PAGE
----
Deferred Adjudication is Conviction for Federal Sex Registration Purposes


Article 42.12, § 3d(a) of the Texas Code of Criminal Procedure provides: “When in its opinion the best interest of society, and the defendant will be served, the court may, after receiving a plea of guilty or plea of nolo contendere, hearing the evidence, and finding that it substantiates the defendant’s guilt, defer further proceedings without entering an adjudication of guilt, and place the defendant on probation on reasonable terms and conditions, as the court may require and for a period as the court may prescribe not to exceed 10 years.”

 Deferred adjudication has one primary advantage in Texas—successful completion of the probation period means the individual does not have a conviction on his record.


In 2006, Congress enacted, and the President signed into law, the Adam Walsh Child Protection and Safety Act. An important feature of that Act is the Sex Offender Registration and Notification Act (“SORNA”). The purpose of SORNA is to protect the public from sex offenders through a system of national registration of any individual convicted of a sex offense. Registration must occur in any community in which the sex offender resides. Failure to register or notify proper authorities of any change of address can result in a sentence up to 10 years.


The question, then, is whether a state deferred adjudication qualifies as a conviction within the meaning of SORNA. Congress did not define the term “convicted” in SORNA, rather it granted the U.S. Attorney General the authority to “issue guidelines and regulations” in order to interpret and implement the Act. The ensuing guidelines created by the Attorney General—known as the SMART Guidelines—provide that a sex offender is “convicted” so long as he “remains subject to penal consequences … however [the conviction] may be styled.”


Preliminarily, it must be stated that Federal law, not state law, controls the question of what constitutes a “conviction” under SORNA.


On January 27, 2014, the Fourth Circuit Court of Appeals, in United States v. Bridges, held that a deferred adjudication under Florida law was a “conviction” within the meaning of SORNA. In February 1999, William David Bridges entered a plea of nolo contendere to a charge of Attempted Sexual Battery upon a Child under 16 years of age. The state trial court entered a written judgment ordering that adjudication of guilt be withheld and placed him on two years’ probation.


Florida law required Bridges to register as a sex offender. He failed to register. He was arrested in September 2000, entered a plea of nolo contender, and was placed on one-year probation. That probation was later revoked because he did not report to his probation officer. The court in September 2001 sentenced him to 68 days in jail.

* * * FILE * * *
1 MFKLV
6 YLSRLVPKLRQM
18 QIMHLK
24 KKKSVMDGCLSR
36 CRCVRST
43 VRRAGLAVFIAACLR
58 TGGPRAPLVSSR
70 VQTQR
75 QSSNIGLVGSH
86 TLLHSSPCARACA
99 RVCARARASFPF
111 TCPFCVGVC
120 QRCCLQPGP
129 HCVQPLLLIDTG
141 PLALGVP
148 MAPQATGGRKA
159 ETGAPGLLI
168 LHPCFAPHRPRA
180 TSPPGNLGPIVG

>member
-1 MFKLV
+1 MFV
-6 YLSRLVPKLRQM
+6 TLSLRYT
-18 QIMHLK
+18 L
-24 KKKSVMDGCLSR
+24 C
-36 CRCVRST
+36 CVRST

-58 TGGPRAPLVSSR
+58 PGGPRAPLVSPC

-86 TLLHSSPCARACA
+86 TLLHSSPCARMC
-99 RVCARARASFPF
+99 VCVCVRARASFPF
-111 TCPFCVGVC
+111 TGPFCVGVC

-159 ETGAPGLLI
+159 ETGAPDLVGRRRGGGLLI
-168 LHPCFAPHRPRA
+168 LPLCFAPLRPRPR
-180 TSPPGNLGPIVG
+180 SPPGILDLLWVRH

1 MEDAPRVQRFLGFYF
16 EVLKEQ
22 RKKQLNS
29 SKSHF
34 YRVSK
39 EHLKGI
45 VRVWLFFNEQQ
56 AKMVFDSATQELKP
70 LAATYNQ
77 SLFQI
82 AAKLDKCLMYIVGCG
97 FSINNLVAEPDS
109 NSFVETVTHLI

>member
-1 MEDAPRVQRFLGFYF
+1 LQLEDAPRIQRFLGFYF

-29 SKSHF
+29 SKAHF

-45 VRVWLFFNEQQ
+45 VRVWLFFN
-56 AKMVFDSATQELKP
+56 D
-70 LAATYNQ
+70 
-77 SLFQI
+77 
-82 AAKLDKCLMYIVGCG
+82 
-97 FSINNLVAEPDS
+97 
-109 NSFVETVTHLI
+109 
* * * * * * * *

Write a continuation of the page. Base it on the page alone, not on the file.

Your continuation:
Nine years later, in 2010, Bridges moved to Virginia where he registered as a sex offender. However, in August 2011, local authorities learned that Bridges no longer lived at his reported address in Weber City, Virginia, and had not updated his registration with a new address. He was ultimately located in Gaylord, Michigan where he had also failed to register as a sex offender.


A Federal grand jury in Virginia in July 2012 indicted Bridges under SORNA for traveling interstate commerce and failing to update his sex offender registration in violation of 18 U.S.C. 2250. His attorneys sought to have the indictment dismissed because Bridges “entered a plea of nolo contendere and was not adjudged guilty by the state of Florida of a sex offense … [and thus] he has never been ‘convicted’ of a sex offense” within the guidelines of SORNA. The district court denied the motion, and that was the sole issue addressed by the Fourth Circuit on Appeal. The appeals court concluded:


“Appellant pled nolo contender to the attempted sexual battery of a child. The state court entered a judgment order and sentenced him to two years’ probation, a sentence that attached immediately, and withheld only the formal adjudication of guilt. Whatever the ultimate length of Appellant’s probationary term or the status of his conviction under state law, he was required ‘to serve what amounts to a criminal sentence for [his] offense.’ He was thus ‘convicted’ of a sex offense under 42 U.S.C. § 16911(1) and was required to register under SORNA.”


The Fourth Circuit in Bridges followed the lead of two others circuits, the Eleventh and Eighth, which held that a plea with adjudication withheld is a “conviction” under Federal law.


Like in Florida, adult defendants given deferred adjudication in Texas courts must register under the Texas Sex Offender Registry for 10 years following discharge from supervision for any offense that does not require lifetime registration under the state’s “sexually violent offenses” (such as aggravated sexual assault of a child, indecency with a child by contact, etc.).

Thus, a deferred adjudication for almost any sex offense in Texas triggers registration requirements under SORNA, especially if a person is required to register in a particular jurisdiction, state, in which they reside.   Thus, it is foreseeable that a sex offender’s requirement to register in Texas could lapse, if, for example, the registration period was ten years, and the offender could move to another state that still required registration for life.  Failure to register in this example could result in state prosecution, as well as federal prosecution, for failure to register.